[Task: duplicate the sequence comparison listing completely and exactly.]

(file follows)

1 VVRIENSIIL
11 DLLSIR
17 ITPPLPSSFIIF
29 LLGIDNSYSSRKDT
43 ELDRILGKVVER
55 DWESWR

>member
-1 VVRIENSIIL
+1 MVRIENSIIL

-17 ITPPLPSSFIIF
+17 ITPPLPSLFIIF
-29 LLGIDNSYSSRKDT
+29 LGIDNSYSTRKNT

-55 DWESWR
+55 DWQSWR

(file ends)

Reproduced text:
1 VVRIENSIIL
11 DLLSIR
17 ITPPLPSSFIIF
29 LLGIDNSYSSRKDT
43 ELDRILGKVVER
55 DWESWR

>member
-1 VVRIENSIIL
+1 MVRIENSIIL

-17 ITPPLPSSFIIF
+17 ITPPLPSLFIIF
-29 LLGIDNSYSSRKDT
+29 LGIDNSYSTRKNT

-55 DWESWR
+55 DWQSWR